China’s Illegal Football Gaming Rings

WORD ARRIVES FROM our man in London of a curious incident at a recent English football match. A Chinese national was questioned by anti-fraud authorities after being seen to be behaving suspiciously at a Football League One match between Coventry and Crawley on January 12. It was believed he was feeding details of the game to bettors in China faster than they would arrive through official channels thus letting the gamblers place instant bets that were a sure thing. The man, who was traveling on a tourist visa, was released without charges being pressed.

China is a big player in the global black market for football gaming, and has only just emerged from an endemic corruption scandal in its domestic game. Chris Eaton, a former policeman who was a security advisor to FIFA at the most recent World Cup in South Africa, where a Chinese gang running a sophisticated online betting network was uncovered, recently told the South China Morning Post that “China either needs to legalize and regulate sport betting or aggressively police and disrupt the illegal market.” He also called for Chinese police to join with regional and international forces to share intelligence on match-fixers and betting fraudsters.

Hong Kong, too, has had recent problems with match-fixing and illegal gambling on the game. At least two First Division clubs, Happy Valley and Tuen Mun, deregistered players suspected to be involved. In South Korea, 41 players from from the K-League were given lifetime bans last year following a match-fixing scandal after the  government threatened to shut down the league if action was not taken.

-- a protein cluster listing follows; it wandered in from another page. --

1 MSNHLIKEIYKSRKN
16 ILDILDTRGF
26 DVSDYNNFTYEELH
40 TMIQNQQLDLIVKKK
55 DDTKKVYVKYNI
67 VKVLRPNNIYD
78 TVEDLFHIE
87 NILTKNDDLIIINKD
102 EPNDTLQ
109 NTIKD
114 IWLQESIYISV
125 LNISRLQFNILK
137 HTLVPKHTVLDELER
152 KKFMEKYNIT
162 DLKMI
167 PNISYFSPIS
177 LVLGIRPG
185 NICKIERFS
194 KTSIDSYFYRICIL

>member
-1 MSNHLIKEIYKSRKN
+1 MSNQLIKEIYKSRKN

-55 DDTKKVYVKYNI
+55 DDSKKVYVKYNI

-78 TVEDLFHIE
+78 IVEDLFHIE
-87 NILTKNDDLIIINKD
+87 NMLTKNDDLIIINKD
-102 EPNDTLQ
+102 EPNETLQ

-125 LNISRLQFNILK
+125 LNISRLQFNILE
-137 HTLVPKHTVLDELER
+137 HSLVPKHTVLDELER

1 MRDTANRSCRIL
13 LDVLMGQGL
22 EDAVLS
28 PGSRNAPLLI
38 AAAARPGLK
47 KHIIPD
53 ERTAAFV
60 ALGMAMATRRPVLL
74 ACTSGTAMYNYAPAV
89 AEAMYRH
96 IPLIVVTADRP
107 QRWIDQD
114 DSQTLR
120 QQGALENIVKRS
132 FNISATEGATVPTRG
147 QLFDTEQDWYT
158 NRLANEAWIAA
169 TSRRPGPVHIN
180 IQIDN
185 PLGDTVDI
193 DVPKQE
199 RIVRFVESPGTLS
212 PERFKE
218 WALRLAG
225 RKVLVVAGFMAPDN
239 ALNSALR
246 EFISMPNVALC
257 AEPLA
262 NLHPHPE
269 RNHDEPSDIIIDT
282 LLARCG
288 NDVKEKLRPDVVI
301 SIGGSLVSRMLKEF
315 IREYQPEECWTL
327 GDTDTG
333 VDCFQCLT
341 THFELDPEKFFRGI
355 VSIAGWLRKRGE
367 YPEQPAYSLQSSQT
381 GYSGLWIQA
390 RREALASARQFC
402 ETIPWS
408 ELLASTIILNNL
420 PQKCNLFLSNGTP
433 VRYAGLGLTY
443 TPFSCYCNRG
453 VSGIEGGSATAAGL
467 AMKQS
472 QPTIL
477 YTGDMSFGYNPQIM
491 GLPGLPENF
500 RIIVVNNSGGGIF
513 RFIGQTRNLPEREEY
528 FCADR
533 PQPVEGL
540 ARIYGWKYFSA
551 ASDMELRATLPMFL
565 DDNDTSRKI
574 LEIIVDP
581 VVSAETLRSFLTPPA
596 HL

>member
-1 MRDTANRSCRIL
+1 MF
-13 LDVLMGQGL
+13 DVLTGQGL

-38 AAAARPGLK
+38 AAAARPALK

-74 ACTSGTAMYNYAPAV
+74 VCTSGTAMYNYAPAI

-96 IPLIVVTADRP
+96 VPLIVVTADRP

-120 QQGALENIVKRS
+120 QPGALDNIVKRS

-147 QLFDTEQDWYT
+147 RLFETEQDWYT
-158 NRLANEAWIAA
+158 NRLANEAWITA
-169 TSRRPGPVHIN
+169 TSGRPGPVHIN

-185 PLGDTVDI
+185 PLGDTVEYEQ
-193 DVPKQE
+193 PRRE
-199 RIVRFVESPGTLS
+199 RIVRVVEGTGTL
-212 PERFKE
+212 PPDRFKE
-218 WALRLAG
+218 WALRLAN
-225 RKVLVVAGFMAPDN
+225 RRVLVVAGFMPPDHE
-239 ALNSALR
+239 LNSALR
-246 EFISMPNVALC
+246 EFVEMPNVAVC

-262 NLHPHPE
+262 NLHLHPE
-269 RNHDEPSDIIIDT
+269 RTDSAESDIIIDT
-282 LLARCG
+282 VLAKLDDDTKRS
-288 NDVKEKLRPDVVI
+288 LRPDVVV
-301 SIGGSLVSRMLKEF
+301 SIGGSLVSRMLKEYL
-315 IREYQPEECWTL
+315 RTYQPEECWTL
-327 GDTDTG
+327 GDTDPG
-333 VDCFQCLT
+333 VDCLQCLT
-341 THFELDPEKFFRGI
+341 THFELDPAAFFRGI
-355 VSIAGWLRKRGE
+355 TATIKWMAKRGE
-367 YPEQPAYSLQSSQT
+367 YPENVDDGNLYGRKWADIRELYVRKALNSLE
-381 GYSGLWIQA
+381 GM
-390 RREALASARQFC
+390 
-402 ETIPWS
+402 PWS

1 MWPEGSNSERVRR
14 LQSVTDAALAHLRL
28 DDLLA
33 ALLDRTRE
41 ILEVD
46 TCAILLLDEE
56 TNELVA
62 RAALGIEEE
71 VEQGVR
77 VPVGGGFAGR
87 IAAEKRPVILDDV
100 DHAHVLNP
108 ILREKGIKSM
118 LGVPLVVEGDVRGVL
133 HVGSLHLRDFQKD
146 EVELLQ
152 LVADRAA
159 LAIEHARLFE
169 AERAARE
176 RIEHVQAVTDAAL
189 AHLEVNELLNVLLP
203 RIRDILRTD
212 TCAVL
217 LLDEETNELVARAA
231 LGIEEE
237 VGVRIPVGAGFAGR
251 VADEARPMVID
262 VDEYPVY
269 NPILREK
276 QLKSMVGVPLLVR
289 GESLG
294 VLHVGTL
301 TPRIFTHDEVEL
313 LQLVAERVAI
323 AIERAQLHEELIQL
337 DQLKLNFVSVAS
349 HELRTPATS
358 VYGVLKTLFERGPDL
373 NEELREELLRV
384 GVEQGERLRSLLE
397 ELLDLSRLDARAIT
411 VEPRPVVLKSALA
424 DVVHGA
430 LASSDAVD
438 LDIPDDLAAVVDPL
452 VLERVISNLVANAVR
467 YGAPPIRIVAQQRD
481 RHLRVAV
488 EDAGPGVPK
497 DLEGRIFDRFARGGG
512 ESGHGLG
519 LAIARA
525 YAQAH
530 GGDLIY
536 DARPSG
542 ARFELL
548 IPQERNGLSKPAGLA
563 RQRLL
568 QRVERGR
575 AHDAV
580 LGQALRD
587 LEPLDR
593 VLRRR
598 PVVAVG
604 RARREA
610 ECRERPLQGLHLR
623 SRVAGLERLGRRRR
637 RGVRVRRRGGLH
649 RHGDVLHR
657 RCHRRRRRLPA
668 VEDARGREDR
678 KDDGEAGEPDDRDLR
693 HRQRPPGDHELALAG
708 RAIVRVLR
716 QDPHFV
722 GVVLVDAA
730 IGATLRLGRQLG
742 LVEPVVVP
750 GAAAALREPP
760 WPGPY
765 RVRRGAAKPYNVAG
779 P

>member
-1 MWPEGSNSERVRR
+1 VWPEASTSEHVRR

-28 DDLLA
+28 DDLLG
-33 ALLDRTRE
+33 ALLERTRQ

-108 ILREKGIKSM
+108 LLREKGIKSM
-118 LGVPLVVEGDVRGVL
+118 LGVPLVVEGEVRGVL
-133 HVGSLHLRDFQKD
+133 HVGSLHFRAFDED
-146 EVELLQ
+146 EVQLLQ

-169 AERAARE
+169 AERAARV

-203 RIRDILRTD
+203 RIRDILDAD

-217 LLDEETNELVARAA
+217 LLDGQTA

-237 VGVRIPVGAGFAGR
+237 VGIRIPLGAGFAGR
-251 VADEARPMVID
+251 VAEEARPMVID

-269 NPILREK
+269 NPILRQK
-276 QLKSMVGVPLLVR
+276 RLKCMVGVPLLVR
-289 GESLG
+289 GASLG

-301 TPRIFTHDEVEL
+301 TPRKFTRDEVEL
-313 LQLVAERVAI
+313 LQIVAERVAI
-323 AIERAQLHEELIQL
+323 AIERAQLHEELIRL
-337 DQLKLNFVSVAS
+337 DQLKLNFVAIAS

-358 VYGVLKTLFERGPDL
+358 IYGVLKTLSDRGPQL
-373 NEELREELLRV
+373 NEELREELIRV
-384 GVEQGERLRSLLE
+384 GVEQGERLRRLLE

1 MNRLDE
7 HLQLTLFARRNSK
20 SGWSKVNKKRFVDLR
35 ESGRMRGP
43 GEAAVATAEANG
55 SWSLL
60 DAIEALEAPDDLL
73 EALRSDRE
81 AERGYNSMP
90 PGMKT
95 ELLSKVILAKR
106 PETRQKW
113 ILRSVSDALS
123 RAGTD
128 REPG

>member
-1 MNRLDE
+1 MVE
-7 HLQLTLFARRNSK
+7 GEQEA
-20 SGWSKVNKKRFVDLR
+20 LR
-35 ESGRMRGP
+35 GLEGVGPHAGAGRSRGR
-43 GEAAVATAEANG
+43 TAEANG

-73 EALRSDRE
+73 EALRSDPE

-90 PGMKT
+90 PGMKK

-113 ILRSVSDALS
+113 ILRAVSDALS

Cai Zhenhua

That may have caught the eye of President Xi Jinping, who follows the sport. It would fit with his broader crackdown on corruption.

Nor would Xi be pleased with the embarrassing world standing of the national team. China is 92nd on FIFA’s latest world rankings; 39 places below South Korea and 44 below Japan. That may help explain the appointment of Cai Zhenhua, vice-president of the State General Administration of Sports (SGAS), i.e., the country’s sports vice-minister, as head of the scandal-tainted China Football Association. Cai is a former table tennis world champion who is credited with making China a world power in that sport as a coach. His new task will be to rebuild the reputation of Chinese football both on and off the field. “The stern reality of Chinese soccer forces us to make complete changes. I am burdened with a colossal task,” he says. Quite.

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One response to “China’s Illegal Football Gaming Rings

  1. Pingback: China And FIFA: Keeping It Tight | China Bystander

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